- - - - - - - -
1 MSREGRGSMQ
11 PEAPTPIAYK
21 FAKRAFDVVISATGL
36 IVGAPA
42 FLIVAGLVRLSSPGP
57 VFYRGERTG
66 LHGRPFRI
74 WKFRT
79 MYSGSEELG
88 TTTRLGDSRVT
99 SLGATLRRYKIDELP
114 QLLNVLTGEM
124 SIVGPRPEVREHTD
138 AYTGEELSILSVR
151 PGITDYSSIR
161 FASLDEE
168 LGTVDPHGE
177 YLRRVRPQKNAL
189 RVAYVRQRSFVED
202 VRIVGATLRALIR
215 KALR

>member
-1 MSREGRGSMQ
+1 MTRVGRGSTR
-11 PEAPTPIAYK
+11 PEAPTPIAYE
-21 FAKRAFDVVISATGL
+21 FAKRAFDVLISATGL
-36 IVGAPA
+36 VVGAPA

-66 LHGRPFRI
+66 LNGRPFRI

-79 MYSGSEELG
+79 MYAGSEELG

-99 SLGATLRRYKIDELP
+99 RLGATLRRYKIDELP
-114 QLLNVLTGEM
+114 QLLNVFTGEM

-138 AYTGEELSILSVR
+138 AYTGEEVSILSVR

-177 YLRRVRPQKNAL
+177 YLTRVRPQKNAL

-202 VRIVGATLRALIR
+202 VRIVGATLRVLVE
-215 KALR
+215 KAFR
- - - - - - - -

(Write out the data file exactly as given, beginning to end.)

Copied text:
1 MSREGRGSMQ
11 PEAPTPIAYK
21 FAKRAFDVVISATGL
36 IVGAPA
42 FLIVAGLVRLSSPGP
57 VFYRGERTG
66 LHGRPFRI
74 WKFRT
79 MYSGSEELG
88 TTTRLGDSRVT
99 SLGATLRRYKIDELP
114 QLLNVLTGEM
124 SIVGPRPEVREHTD
138 AYTGEELSILSVR
151 PGITDYSSIR
161 FASLDEE
168 LGTVDPHGE
177 YLRRVRPQKNAL
189 RVAYVRQRSFVED
202 VRIVGATLRALIR
215 KALR

>member
-1 MSREGRGSMQ
+1 MTRVGRGSTR
-11 PEAPTPIAYK
+11 PEAPTPIAYE
-21 FAKRAFDVVISATGL
+21 FAKRAFDVLISATGL
-36 IVGAPA
+36 VVGAPA

-66 LHGRPFRI
+66 LNGRPFRI

-79 MYSGSEELG
+79 MYAGSEELG

-99 SLGATLRRYKIDELP
+99 RLGATLRRYKIDELP
-114 QLLNVLTGEM
+114 QLLNVFTGEM

-138 AYTGEELSILSVR
+138 AYTGEEVSILSVR

-177 YLRRVRPQKNAL
+177 YLTRVRPQKNAL

-202 VRIVGATLRALIR
+202 VRIVGATLRVLVE
-215 KALR
+215 KAFR